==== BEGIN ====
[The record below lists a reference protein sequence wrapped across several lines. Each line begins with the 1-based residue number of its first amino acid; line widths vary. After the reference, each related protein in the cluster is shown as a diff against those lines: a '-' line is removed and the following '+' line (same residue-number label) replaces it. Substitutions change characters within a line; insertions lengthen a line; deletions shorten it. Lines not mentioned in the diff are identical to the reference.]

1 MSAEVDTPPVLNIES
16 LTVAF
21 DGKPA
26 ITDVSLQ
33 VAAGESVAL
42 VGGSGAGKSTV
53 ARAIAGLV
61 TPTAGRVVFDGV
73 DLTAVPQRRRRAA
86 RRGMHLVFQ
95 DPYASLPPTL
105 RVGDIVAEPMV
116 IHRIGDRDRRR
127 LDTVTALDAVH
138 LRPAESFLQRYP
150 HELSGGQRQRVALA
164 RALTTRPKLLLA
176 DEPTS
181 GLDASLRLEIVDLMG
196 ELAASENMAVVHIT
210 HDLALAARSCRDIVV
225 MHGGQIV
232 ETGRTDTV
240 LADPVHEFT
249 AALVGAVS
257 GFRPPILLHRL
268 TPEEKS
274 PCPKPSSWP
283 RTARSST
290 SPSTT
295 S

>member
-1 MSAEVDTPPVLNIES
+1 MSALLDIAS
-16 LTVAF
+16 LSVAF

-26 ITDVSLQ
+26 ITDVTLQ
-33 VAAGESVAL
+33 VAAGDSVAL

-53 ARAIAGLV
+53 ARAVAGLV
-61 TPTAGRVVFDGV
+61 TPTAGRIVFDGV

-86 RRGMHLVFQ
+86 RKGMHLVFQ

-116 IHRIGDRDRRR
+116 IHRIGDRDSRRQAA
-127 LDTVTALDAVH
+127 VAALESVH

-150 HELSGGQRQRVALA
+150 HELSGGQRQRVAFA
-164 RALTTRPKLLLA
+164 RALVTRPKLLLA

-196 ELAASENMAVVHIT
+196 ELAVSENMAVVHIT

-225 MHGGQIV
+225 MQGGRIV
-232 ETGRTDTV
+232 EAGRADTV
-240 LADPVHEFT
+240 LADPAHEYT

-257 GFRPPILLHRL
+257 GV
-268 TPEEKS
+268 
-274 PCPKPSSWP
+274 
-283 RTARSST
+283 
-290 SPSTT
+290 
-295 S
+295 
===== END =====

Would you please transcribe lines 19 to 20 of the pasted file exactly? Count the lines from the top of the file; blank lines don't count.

176 DEPTS
181 GLDASLRLEIVDLMG